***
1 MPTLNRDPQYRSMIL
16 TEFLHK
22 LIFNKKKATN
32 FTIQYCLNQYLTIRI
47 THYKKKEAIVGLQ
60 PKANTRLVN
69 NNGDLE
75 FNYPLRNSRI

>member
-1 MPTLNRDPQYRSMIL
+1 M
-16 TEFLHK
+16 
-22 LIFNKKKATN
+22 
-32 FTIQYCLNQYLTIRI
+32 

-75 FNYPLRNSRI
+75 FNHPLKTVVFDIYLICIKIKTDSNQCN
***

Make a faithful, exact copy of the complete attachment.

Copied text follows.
1 MPTLNRDPQYRSMIL
16 TEFLHK
22 LIFNKKKATN
32 FTIQYCLNQYLTIRI
47 THYKKKEAIVGLQ
60 PKANTRLVN
69 NNGDLE
75 FNYPLRNSRI

>member
-1 MPTLNRDPQYRSMIL
+1 M
-16 TEFLHK
+16 
-22 LIFNKKKATN
+22 
-32 FTIQYCLNQYLTIRI
+32 

-75 FNYPLRNSRI
+75 FNHPLKTVVFDIYLICIKIKTDSNQCN